The house was included in the 1972 Architects’ Journal feature “New Deal for East London”, on the possible threats to many of the historic buildings of east London (both north and south of the river. See this post for more information on the 1972 article).

The following photo shows the house in the early 1970s, with the name of the last Thames focused business to occupy the building:

Next along Rotherhithe Street are the buildings of Mills & Knight at Nelson Dock:

Nelson Dock had long been a slipway into the river and there was also a dry dock where ships could be taken in from the river, the water drained out, allowing the hull to be worked on in the dry.

The 1953 London Wharves and Docks publication still lists the site as providing these services.

We then come to the Blacksmiths Arm:

There may have been a pub here in the late 18th century, but the first written reference to the Blacksmiths Arms that I can find is from the London Morning Advertiser on the 2nd of May, 1823, when particulars for an estate that was for sale could be had at the Blacksmiths Arms, Cuckolds Point.

Given that Cuckholds Point was the area of foreshore at the base of Horn Stairs, I suspect that this is the same pub.

The current building dates from the mid to late 19th century, and the interior and the mock Tudor frontage dates from the 1930s.

We then come to the part of Canada Wharf that faces onto Rotherhithe Street:

Along this stretch of Rotherhithe Street is an unusual reminder of one of the earlier attempts at providing a river boat service – a reminder of some London transport history:

The White Horse company ran a ferry along the river from Canary Wharf and Rotherhithe to the City, opening in June 1999. In 2000, they also ran the ferry service from Greenwich, by the Cutty Sark, to the Millennium Dome.

Both services closed in 2001, and the assets of the company were put up for sale, so the above sign represents a ferry service that ran for two short years.

I am pleased I found the location of the 1948 photo, one of those I thought might be a challenge, and a photo that highlights just how much Rotherhithe has changed.

Now for some extra content after a walk through the City last week:

A Transformation for All Hallows Staining

Back in 2018, I wrote a post based on my father’s photo of the tower of All Hallows Staining, all that remained of the original church:

Walking through the City last week and although I knew there was a major redevelopment planned, the sight of the church tower standing alone in the rubble of the demolished buildings that once surrounded the tower was rather stunning:

The construction site is surrounded by tall wooden hoardings that you cannot see over, however holding my camera above the wooden wall, and lots of random clicking revealed the following scene, where the area around the tower has been demolished down to ground level, revealing the basements of the demolished buildings:

I have written about the history of the church, and some of the surrounding alleys in my post All Hallows Staining and Star Alley, which you can read by clicking here, so I will not repeat the history of the area in this post.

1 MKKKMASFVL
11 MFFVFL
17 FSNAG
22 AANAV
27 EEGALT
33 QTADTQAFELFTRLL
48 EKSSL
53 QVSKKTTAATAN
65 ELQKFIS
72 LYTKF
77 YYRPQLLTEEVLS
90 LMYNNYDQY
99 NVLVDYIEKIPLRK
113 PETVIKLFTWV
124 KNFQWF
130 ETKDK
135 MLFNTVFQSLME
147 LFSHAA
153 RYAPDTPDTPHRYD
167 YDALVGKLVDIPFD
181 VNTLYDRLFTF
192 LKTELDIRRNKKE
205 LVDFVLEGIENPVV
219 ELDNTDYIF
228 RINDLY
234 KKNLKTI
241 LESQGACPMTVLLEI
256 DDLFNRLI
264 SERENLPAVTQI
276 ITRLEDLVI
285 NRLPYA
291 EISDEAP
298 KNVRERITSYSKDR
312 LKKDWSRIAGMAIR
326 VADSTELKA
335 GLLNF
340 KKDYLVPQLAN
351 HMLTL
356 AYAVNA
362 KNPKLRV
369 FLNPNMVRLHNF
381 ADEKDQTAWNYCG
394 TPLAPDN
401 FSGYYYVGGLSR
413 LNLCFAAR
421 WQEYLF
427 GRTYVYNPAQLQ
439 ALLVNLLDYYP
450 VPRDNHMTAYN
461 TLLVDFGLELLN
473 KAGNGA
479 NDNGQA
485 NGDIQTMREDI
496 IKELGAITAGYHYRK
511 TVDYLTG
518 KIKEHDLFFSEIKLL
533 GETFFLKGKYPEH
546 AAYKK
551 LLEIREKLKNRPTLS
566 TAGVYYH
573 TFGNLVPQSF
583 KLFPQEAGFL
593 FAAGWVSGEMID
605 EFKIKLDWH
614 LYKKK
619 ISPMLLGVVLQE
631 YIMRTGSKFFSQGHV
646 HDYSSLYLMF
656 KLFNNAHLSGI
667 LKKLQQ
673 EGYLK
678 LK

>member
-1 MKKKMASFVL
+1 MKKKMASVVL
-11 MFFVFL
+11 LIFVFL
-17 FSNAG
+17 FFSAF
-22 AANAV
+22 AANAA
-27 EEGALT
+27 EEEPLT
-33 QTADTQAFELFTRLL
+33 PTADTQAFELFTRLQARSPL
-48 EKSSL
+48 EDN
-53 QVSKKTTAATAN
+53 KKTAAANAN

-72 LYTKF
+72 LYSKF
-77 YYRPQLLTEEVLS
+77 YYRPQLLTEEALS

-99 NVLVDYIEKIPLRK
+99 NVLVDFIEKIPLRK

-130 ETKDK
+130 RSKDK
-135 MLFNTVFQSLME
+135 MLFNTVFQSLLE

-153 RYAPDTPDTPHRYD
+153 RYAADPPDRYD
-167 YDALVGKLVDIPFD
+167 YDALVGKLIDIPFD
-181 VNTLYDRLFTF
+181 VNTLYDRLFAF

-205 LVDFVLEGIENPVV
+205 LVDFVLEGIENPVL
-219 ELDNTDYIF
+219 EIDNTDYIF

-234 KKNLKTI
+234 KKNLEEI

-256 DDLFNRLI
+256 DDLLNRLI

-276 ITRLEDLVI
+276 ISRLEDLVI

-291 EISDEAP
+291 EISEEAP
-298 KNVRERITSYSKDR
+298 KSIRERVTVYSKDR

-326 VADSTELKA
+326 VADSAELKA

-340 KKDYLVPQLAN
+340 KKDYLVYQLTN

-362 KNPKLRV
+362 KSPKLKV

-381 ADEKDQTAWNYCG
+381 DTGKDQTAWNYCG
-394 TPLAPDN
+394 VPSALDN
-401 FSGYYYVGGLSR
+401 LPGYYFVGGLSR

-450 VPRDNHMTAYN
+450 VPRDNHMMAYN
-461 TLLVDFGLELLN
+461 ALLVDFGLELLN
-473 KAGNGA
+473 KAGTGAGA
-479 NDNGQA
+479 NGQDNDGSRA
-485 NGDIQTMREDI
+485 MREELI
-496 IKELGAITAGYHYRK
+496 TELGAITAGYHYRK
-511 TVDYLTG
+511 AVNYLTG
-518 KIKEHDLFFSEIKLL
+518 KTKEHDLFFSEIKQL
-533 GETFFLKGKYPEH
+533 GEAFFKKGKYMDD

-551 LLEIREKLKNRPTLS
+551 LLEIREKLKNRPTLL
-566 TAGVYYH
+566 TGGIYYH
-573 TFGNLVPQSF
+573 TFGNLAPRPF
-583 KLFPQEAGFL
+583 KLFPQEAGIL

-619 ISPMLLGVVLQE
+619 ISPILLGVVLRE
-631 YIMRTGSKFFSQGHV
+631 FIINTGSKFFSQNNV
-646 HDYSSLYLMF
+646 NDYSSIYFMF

The site was the home to the post-war version of Clothworkers Hall, and the Clothworkers’ Company have had a hall on the site since 1528. The Clothworkers’ Company also own the land and will have a new hall built as part of the overall redevelopment.

The documentation that goes with the development (called 50 Fenchurch Street) states that it sits on the “southern edge of the City’s eastern tower cluster”, and this can be seen in the following photo:

As well as a new hall for the Clothworkers’ Company, the development will consist of a 36 storey commercial tower, which will have a new public roof garden, which seems mandatory in recent City developments.

The tower will have “Innovative vertical urban greening to mitigate air and noise pollution, and improve biodiversity”, and there will be a new public realm at ground level, which will include access to the church tower and to the crypt of Lamb’s Chapel, which was originally at Monkwell Street, now under the Barbican Development (I wrote about Lamb’s Chapel in this post).

The view of the tower and building site from Mark Lane:

And from Fenchurch Street, where a lone pillar from one of the demolished buildings remains:

Whilst the buildings that were demolished were of no real architectural or historical interest, and the Clothworkers’ Company will remain on a site they have occupied for hundreds of years in the latest iteration of their hall, what is often ignored and lost is the historical layout of the streets and alleys.

In the following extract from Rocque’s 1746 map of London, I have highlighted the church (red arrow), Clothworkers’ Hall (green arrow) and an alley by the name of Star Alley (red arrow):

Although surrounded by post-war buildings, Star Alley, as a physical alley that you could walk, existed all the way up to the recent demolition, in the same alignment as in the 1746 map.

It may survive in some form in the new development, either studs on the ground, different types of paving, or a name of a walkway through the new tower, but the alley will have been lost, and for me, it is the loss of this historic streetscape which is worse than the loss of the post-war buildings or the build of a new tower.

I finished off my 2018 post with the following paragraph:

“It is remarkable that the tower of All Hallows Staining has survived for so long without a functioning church. The tower, churchyard, Star Alley, Dunster Court and the Clothworkers’ Hall form a small City landscape that is the same as mapped in 1746 and may date back to around 1456 when the Shearmen (the predecessors of the Clothworkers’ Company) purchased the land in Mincing Lane.”